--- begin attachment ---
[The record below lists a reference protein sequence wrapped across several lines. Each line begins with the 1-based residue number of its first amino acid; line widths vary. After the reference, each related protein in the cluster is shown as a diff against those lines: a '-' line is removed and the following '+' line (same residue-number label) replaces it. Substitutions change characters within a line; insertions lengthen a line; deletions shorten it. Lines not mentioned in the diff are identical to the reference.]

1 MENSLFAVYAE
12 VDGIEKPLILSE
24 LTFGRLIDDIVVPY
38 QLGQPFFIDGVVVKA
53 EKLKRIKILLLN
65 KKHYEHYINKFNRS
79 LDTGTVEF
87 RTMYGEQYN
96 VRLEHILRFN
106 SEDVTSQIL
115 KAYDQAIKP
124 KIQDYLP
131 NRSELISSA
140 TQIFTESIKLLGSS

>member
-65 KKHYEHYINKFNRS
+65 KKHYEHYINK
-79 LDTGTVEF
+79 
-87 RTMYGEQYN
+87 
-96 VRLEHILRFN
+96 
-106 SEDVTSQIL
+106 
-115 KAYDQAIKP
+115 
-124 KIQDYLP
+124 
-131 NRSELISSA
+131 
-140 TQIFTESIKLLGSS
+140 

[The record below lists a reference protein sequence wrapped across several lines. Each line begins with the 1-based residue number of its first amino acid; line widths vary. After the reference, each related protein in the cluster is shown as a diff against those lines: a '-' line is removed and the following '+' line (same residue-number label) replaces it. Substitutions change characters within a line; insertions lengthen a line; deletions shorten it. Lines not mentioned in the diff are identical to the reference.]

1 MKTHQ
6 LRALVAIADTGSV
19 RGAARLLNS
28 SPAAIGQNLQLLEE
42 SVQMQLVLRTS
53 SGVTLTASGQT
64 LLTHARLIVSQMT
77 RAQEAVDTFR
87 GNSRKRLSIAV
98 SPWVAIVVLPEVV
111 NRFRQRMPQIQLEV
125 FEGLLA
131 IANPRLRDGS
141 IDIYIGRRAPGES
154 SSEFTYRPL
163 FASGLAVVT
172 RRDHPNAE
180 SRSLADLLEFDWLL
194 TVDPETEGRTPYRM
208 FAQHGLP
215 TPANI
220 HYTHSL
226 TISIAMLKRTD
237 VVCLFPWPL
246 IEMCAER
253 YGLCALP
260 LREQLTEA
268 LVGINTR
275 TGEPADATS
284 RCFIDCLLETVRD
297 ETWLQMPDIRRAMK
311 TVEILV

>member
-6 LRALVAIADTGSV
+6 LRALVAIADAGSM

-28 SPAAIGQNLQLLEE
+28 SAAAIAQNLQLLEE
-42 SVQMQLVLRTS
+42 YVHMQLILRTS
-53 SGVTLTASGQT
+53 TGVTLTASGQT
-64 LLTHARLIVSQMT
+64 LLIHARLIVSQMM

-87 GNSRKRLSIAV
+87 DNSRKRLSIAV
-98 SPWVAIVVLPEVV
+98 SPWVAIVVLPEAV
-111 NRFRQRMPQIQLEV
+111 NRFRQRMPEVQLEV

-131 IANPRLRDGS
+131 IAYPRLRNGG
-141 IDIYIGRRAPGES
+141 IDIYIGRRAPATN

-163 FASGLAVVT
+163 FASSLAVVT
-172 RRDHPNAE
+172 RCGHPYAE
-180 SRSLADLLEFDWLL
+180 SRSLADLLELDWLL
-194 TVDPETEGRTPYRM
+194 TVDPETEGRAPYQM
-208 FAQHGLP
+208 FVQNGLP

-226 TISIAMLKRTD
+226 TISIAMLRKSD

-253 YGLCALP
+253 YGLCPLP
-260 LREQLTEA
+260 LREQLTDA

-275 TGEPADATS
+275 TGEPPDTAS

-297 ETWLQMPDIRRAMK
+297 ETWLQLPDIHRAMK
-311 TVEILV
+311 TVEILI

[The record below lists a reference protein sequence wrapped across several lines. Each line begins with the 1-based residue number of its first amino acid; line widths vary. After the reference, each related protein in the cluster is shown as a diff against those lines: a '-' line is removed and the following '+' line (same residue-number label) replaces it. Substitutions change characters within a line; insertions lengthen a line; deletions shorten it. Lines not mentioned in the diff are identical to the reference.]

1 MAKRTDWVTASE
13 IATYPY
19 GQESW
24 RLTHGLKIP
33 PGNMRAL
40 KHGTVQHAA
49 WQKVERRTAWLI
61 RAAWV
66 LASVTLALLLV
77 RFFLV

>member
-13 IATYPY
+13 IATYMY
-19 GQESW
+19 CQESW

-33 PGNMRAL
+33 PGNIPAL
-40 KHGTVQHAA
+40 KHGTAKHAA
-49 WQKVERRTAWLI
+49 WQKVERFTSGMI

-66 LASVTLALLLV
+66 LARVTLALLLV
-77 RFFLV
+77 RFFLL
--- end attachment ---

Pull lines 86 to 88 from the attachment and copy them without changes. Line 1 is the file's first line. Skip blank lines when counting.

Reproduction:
+131 IAYPRLRNGG
-141 IDIYIGRRAPGES
+141 IDIYIGRRAPATN